Sensorimotor Cough Dysfunction Is Prevalent and Pervasive in Progressive Supranuclear Palsy


Purpose: Pneumonia, a leading cause of death in progressive supranuclear palsy (PSP), results from progressive and pervasive deficits of airway protection, including both cough and swallowing dysfunction. Cough protects the airway by expelling aspirate and may be an important therapeutic target to protect against pneumonia in the presence of dysphagia. However, cough has not been objectively characterized in PSP or compared to other common forms of parkinsonism, such as Parkinson’s disease (PD).

Objective: The purpose of this study was to examine voluntary and reflex cough function in PSP, as compared to patients with PD matched for disease duration.

Methods: Twenty-six patients with PSP and 26 with PD completed voluntary and reflex cough testing via spirometry. Linear mixed effects models examined comparisons between groups and within cough types across cough sensory and motor outcomes.

Results: Patients with PSP demonstrated significantly reduced cough motor function compared to PD, specifically reduced peak expiratory flow rate (p < 0.001), cough expiratory volume (p < 0.001), and cough inspiratory volume (p = 0.008). Both groups showed similar reflex cough thresholds (p = 0.694), but PSP demonstrated an increased perception of cough stimuli (p = 0.041).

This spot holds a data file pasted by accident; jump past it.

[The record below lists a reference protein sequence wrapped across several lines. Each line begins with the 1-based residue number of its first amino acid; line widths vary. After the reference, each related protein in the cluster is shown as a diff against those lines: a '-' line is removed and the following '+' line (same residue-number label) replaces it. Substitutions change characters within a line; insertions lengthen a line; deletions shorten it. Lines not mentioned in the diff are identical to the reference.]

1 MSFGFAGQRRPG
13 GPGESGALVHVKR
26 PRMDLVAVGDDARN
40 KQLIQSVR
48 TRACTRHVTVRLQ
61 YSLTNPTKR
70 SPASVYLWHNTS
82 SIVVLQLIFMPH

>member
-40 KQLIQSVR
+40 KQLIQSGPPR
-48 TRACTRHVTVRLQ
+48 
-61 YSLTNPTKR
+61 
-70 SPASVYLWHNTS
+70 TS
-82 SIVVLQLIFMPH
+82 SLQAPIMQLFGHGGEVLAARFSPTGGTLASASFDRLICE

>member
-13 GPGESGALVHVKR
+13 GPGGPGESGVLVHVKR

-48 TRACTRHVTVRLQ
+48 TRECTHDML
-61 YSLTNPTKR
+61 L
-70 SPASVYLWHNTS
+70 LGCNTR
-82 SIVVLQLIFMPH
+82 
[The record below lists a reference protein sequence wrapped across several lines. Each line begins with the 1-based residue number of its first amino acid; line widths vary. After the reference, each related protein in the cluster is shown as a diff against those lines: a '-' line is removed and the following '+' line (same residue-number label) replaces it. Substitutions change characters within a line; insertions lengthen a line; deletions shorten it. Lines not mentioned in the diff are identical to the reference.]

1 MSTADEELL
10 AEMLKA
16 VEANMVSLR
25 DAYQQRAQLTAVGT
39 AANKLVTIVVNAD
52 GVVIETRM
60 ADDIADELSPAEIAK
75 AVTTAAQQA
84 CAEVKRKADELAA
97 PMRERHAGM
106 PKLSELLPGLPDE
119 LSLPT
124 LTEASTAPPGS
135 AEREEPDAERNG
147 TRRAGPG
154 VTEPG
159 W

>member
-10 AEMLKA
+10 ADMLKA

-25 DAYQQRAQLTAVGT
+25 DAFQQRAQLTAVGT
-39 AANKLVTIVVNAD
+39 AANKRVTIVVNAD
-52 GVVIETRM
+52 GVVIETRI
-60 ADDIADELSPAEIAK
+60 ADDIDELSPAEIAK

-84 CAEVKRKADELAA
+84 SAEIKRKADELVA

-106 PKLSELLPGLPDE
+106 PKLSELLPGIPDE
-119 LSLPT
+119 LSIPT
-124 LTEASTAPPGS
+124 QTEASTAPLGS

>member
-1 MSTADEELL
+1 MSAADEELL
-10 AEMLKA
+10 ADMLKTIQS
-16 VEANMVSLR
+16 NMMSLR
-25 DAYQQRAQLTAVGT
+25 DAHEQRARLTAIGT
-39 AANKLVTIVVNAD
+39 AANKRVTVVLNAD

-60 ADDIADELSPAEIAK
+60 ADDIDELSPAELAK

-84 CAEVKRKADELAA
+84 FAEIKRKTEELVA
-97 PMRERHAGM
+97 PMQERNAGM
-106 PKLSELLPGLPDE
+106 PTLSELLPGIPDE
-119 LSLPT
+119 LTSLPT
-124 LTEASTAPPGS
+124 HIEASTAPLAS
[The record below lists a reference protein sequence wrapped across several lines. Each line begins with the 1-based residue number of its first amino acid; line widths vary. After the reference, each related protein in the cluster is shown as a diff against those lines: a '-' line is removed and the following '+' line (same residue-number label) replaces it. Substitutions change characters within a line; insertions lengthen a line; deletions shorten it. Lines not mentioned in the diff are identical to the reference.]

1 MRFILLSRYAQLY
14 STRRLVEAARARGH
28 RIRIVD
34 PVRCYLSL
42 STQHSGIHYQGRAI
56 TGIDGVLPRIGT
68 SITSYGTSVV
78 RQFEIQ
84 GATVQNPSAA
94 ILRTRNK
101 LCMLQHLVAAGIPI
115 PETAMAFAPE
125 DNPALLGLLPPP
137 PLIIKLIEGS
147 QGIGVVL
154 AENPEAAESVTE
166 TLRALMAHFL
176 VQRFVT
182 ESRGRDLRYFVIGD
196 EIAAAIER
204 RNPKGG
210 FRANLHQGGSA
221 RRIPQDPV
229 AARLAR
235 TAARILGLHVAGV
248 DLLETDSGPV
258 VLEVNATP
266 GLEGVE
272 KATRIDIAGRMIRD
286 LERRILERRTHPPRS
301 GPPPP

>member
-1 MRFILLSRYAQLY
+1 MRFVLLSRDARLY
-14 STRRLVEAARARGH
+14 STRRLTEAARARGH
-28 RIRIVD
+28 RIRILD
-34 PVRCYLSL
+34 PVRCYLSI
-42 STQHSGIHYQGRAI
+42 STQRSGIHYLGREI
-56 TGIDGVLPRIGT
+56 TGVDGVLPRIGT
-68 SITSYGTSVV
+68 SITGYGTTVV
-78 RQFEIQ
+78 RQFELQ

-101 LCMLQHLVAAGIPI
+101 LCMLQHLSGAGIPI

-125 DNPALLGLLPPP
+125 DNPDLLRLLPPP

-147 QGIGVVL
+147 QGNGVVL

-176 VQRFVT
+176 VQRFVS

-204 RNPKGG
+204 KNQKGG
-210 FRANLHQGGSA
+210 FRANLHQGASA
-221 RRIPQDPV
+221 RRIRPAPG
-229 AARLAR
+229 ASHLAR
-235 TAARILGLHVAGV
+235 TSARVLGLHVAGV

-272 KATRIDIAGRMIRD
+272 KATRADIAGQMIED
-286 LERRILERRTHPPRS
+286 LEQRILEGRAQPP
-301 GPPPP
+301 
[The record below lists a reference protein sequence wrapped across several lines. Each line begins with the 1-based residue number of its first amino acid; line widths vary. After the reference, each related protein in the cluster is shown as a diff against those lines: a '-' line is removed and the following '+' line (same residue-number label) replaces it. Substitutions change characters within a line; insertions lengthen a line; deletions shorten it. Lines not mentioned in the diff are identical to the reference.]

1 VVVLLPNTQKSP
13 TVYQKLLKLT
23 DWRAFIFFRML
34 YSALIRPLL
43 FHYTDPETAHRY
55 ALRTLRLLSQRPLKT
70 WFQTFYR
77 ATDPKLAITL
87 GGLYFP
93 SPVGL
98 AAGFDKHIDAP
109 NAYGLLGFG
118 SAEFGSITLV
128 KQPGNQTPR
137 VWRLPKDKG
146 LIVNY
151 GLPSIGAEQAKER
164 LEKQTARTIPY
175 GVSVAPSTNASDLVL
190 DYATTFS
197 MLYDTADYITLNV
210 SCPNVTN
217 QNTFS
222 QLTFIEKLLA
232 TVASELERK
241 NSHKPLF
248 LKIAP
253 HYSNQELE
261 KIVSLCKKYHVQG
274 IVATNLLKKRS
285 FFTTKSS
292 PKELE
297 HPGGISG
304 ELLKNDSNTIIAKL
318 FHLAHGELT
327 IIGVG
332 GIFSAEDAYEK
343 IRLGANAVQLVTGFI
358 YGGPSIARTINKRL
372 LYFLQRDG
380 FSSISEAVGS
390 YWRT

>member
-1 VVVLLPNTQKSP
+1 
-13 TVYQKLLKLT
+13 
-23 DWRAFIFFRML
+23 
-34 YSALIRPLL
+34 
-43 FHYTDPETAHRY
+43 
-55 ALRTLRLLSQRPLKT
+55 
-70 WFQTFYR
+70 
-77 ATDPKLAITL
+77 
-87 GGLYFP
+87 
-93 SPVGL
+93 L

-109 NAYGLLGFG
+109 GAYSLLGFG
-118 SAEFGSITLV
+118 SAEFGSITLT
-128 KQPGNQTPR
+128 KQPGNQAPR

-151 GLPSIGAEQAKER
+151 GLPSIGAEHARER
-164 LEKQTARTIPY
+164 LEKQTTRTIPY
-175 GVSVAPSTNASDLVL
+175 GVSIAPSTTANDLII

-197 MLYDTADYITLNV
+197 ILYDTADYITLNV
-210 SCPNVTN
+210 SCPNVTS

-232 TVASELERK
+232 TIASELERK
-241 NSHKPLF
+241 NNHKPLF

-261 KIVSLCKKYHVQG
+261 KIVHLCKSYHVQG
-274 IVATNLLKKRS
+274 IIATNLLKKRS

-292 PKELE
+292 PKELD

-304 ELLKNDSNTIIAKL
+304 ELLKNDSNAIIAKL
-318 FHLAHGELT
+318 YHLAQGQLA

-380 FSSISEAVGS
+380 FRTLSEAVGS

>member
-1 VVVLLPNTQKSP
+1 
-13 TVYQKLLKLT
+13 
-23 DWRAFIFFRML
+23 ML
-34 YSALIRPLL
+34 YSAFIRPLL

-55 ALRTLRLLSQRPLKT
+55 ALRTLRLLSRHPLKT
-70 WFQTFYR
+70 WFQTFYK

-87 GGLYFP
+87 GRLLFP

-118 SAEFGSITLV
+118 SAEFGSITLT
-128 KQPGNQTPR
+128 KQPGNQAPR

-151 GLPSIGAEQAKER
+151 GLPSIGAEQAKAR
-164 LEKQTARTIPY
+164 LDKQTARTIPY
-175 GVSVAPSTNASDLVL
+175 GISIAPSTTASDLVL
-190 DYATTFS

Conclusions: These findings suggest that sensorimotor cough dysfunction is prevalent in PSP, and cough motor deficits, in particular, are worse in PSP than in PD. These deficits likely contribute to the pathogenesis of pneumonia in PSP. Therefore, cough should be integrated into assess- ments of airway protection and considered as a therapeutic target to potentially reduce adverse health events and improve quality of life in this population.

Movement Disorders